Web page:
BY MTHANDAZO NYONI
TWO companies, Pamuka Leaf and Interol Trading, are struggling to pay farmers for tobacco deliveries made between May and July this year, a situation that has affected farmers’ preparations for the 2020/21 season.
Preparations for the 2020/21 tobacco planting season are already underway, having started in September.
According to a letter written by Tobacco Industry and Marketing Board (TIMB) CEO Andrew Matibiri on September 16, 2020 to Mashonaland Tobacco Company (MTC) MD Alex Tait, the two companies are yet to clear their outstanding payments.
MTC is an off-taker for Pamuka Leaf and Interol Trading.
The attachments of the letter indicate that Interol owes more than 83 farmers about US$49,187 while Pamuka on the other hand had outstanding payments of US$26,793 plus $678,204 for 28 farmers.
The list, according to TIMB, is not exhaustive.
“The TIMB has received reports of farmers who have not been paid at Interol Trading P/L and Pamuka Leaf P/L and we believe by your standing as the off-taker you can be in a position to resolve these issues.
“We have tried to engage the two companies, but to no avail,” the letter reads in part.
Zimbabwe Tobacco Association chairperson Rodney Ambrose said they were aware of some farmers, who had not been paid, but he was not in a position to comment on the matter.
“I don’t know the specific companies, so I can’t comment on those specific companies,” Ambrose said.
“All I know is that there are some companies that are still yet to pay the farmers.
“As an association, we are following up with the companies to make sure that those payments happen and we will also be making reports to TIMB to ensure that those companies are not re-licensed for the coming season.”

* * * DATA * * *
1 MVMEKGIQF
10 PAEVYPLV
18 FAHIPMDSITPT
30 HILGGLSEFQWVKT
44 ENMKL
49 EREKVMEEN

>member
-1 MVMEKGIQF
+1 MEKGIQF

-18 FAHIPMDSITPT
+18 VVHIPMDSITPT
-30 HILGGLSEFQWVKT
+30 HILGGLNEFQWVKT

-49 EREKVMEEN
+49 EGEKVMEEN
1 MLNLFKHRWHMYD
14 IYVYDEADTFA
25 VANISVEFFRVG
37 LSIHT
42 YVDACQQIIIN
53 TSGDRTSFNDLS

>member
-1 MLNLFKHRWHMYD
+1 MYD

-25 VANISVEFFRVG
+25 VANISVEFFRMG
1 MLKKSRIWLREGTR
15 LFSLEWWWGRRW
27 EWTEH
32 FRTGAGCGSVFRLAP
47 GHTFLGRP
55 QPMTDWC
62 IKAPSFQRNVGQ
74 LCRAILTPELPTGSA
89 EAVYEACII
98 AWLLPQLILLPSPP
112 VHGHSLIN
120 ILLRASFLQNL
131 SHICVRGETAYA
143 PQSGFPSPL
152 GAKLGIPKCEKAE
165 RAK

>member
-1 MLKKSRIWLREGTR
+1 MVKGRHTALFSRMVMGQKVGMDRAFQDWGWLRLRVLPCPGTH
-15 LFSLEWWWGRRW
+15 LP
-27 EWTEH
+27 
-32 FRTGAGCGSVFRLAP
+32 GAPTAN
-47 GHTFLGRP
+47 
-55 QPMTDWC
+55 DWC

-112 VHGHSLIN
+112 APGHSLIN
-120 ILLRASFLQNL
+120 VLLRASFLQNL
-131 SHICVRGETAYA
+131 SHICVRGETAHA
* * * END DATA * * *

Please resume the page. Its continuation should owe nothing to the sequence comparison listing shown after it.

Tobacco Industry Development Support Institute for Southern Africa executive director Jeffrey Takawira said it was sad and disheartening that months after selling their crop, some tobacco farmers were yet to be paid.
“Most of these farmers depend on proceeds from the sale of their crop to begin preparations for the next season and at this time of the year, it’s too late to start work on their seedbeds,” Takawira said.
“Curiously, farmers’ unions are conspicuous by their silence on the matter.
“Could this be a ploy by contractors to prolong farmers’ dependency on contract farming?
“We call upon the government, through the Reserve Bank to intervene and put in measures in order that this does not recur.”
Pamuka spokesperson Nigel Mandaza claimed the issue had been resolved.
But farmers, who spoke to Standardbusiness, said they had not been paid.
Efforts to get a comment from Interol Trading and MTC were fruitless.
With planting for the 2020/21 season having started, these farmers would not be able to plant due to lack of capital.
Tobacco is one of the biggest foreign currency earners in the country, with data from the TIMB showing that 180,8 million kilogrammes valued at US$452,3 million was delivered at the country’s contract and auction floors this year.
The 2020 tobacco auction season closed on August 28.
During the same period last year 240 million kg valued US$479 million went under the hammer.